# Bispherical coordinates

Illustration of bispherical coordinates, which are obtained by rotating a two-dimensional bipolar coordinate system about the axis joining its two foci. The foci are located at distance 1 from the vertical z-axis. The red self-intersecting torus is the σ=45° isosurface, the blue sphere is the τ=0.5 isosurface, and the yellow half-plane is the φ=60° isosurface. The green half-plane marks the x-z plane, from which φ is measured. The black point is located at the intersection of the red, blue and yellow isosurfaces, at Cartesian coordinates roughly (0.841, -1.456, 1.239).

Bispherical coordinates are a three-dimensional orthogonal coordinate system that results from rotating the two-dimensional bipolar coordinate system about the axis that connects the two foci. Thus, the two foci $\displaystyle{ F_{1} }$ and $\displaystyle{ F_{2} }$ in bipolar coordinates remain points (on the $\displaystyle{ z }$-axis, the axis of rotation) in the bispherical coordinate system.

## Definition

The most common definition of bispherical coordinates $\displaystyle{ (\tau, \sigma, \phi) }$ is

\displaystyle{ \begin{align} x &= a \ \frac{\sin \sigma}{\cosh \tau - \cos \sigma} \cos \phi, \\ y &= a \ \frac{\sin \sigma}{\cosh \tau - \cos \sigma} \sin \phi, \\ z &= a \ \frac{\sinh \tau}{\cosh \tau - \cos \sigma}, \end{align} }

where the $\displaystyle{ \sigma }$ coordinate of a point $\displaystyle{ P }$ equals the angle $\displaystyle{ F_{1} P F_{2} }$ and the $\displaystyle{ \tau }$ coordinate equals the natural logarithm of the ratio of the distances $\displaystyle{ d_{1} }$ and $\displaystyle{ d_{2} }$ to the foci

$\displaystyle{ \tau = \ln \frac{d_{1}}{d_{2}} }$

The coordinates range -∞ < $\displaystyle{ \tau }$ < ∞, 0 ≤ $\displaystyle{ \sigma }$$\displaystyle{ \pi }$, 0 ≤ $\displaystyle{ \phi }$ ≤ 2$\displaystyle{ \pi }$.

### Coordinate surfaces

Surfaces of constant $\displaystyle{ \sigma }$ correspond to intersecting tori of different radii

$\displaystyle{ z^{2} + \left( \sqrt{x^2 + y^2} - a \cot \sigma \right)^2 = \frac{a^2}{\sin^2 \sigma} }$

that all pass through the foci but are not concentric. The surfaces of constant $\displaystyle{ \tau }$ are non-intersecting spheres of different radii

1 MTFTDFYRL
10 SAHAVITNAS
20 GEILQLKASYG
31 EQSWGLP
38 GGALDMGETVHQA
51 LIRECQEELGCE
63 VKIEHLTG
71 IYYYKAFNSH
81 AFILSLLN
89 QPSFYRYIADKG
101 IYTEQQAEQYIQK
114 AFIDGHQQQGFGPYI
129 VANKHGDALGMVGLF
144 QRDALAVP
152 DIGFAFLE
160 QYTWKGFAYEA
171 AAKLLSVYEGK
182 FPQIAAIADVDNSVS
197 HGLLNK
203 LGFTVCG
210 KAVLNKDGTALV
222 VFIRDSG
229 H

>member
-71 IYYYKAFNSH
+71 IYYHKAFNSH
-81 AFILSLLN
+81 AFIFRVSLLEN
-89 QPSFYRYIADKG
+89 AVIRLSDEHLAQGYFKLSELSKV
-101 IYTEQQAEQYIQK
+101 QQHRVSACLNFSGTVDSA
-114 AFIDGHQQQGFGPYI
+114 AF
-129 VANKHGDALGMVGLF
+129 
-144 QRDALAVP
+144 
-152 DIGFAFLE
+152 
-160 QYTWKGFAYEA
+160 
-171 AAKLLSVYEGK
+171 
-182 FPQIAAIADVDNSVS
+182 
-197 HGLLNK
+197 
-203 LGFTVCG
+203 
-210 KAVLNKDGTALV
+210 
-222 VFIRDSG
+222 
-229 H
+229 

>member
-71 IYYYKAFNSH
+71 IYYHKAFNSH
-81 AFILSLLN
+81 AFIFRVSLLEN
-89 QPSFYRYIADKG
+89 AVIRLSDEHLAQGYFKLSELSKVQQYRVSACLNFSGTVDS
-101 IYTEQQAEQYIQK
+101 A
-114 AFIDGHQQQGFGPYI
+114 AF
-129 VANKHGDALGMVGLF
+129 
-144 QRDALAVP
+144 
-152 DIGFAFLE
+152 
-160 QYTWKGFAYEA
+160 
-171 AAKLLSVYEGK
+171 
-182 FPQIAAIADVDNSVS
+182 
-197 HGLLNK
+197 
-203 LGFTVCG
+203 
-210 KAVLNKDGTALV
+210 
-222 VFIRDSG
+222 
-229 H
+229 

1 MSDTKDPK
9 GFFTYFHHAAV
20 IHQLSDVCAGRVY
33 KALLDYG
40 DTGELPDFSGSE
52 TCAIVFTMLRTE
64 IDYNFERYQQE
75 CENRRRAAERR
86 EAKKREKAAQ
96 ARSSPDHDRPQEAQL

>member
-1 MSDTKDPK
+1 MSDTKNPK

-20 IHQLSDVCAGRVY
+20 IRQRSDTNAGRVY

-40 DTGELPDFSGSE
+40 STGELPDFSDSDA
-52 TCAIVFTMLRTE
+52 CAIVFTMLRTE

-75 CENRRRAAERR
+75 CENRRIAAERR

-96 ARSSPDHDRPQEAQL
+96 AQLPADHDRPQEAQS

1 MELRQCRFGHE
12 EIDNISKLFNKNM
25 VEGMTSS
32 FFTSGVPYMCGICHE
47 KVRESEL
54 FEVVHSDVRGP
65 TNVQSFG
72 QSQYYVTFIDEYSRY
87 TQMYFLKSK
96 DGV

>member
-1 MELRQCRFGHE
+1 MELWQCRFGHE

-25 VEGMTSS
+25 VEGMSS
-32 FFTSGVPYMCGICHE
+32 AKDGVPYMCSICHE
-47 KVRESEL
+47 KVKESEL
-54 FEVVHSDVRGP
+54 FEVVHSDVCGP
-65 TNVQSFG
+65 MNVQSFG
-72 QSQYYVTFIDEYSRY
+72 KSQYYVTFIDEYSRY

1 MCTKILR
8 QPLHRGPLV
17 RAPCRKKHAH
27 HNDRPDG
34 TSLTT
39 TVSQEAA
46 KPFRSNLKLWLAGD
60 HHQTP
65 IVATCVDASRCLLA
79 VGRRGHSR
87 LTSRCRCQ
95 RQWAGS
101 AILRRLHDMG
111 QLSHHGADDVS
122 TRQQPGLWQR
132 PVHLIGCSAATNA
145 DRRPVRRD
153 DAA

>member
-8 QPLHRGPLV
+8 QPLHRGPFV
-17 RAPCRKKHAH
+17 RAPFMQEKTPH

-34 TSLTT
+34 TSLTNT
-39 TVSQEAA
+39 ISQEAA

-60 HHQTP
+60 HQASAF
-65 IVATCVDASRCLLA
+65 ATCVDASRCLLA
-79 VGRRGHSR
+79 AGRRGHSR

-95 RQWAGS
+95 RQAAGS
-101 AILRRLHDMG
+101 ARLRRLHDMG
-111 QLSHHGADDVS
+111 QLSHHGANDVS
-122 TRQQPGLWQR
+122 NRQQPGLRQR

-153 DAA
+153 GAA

$\displaystyle{ \left( x^2 + y^2 \right) + \left( z - a \coth \tau \right)^2 = \frac{a^2}{\sinh^2 \tau} }$

that surround the foci. The centers of the constant-$\displaystyle{ \tau }$ spheres lie along the $\displaystyle{ z }$-axis, whereas the constant-$\displaystyle{ \sigma }$ tori are centered in the $\displaystyle{ xy }$ plane.

### Inverse formulae

The formulae for the inverse transformation are:

\displaystyle{ \begin{align} \sigma &= \arccos\left(\dfrac{R^2-a^2}{Q}\right), \\ \tau &= \operatorname{arsinh}\left(\dfrac{2az}{Q}\right), \\ \phi &= \arctan\left(\dfrac{y}{x}\right), \end{align} }

where $\displaystyle{ R = \sqrt{x^2 + y^2 + z^2} }$ and $\displaystyle{ Q = \sqrt{\left(R^2 + a^2\right)^2 - \left(2 a z\right)^2}. }$

### Scale factors

The scale factors for the bispherical coordinates $\displaystyle{ \sigma }$ and $\displaystyle{ \tau }$ are equal

$\displaystyle{ h_\sigma = h_\tau = \frac{a}{\cosh \tau - \cos\sigma} }$

whereas the azimuthal scale factor equals

$\displaystyle{ h_\phi = \frac{a \sin \sigma}{\cosh \tau - \cos\sigma} }$

Thus, the infinitesimal volume element equals

$\displaystyle{ dV = \frac{a^3 \sin \sigma}{\left( \cosh \tau - \cos\sigma \right)^3} \, d\sigma \, d\tau \, d\phi }$

and the Laplacian is given by

\displaystyle{ \begin{align} \nabla^2 \Phi = \frac{\left( \cosh \tau - \cos\sigma \right)^3}{a^2 \sin \sigma} & \left[ \frac{\partial}{\partial \sigma} \left( \frac{\sin \sigma}{\cosh \tau - \cos\sigma} \frac{\partial \Phi}{\partial \sigma} \right) \right. \\[8pt] &{} \quad + \left. \sin \sigma \frac{\partial}{\partial \tau} \left( \frac{1}{\cosh \tau - \cos\sigma} \frac{\partial \Phi}{\partial \tau} \right) + \frac{1}{\sin \sigma \left( \cosh \tau - \cos\sigma \right)} \frac{\partial^2 \Phi}{\partial \phi^2} \right] \end{align} }

Other differential operators such as $\displaystyle{ \nabla \cdot \mathbf{F} }$ and $\displaystyle{ \nabla \times \mathbf{F} }$ can be expressed in the coordinates $\displaystyle{ (\sigma, \tau) }$ by substituting the scale factors into the general formulae found in orthogonal coordinates.

## Applications

The classic applications of bispherical coordinates are in solving partial differential equations, e.g., Laplace's equation, for which bispherical coordinates allow a separation of variables. However, the Helmholtz equation is not separable in bispherical coordinates. A typical example would be the electric field surrounding two conducting spheres of different radii.

## Bibliography

• Morse PM, Feshbach H (1953). Methods of Theoretical Physics, Part I. New York: McGraw-Hill. pp. 665–666.
• Korn GA, Korn TM (1961). Mathematical Handbook for Scientists and Engineers. New York: McGraw-Hill. p. 182.
• Zwillinger D (1992). Handbook of Integration. Boston, MA: Jones and Bartlett. p. 113. ISBN 0-86720-293-9.
• Moon PH, Spencer DE (1988). "Bispherical Coordinates (η, θ, ψ)". Field Theory Handbook, Including Coordinate Systems, Differential Equations, and Their Solutions (corrected 2nd ed., 3rd print ed.). New York: Springer Verlag. pp. 110–112 (Section IV, E4Rx). ISBN 0-387-02732-7.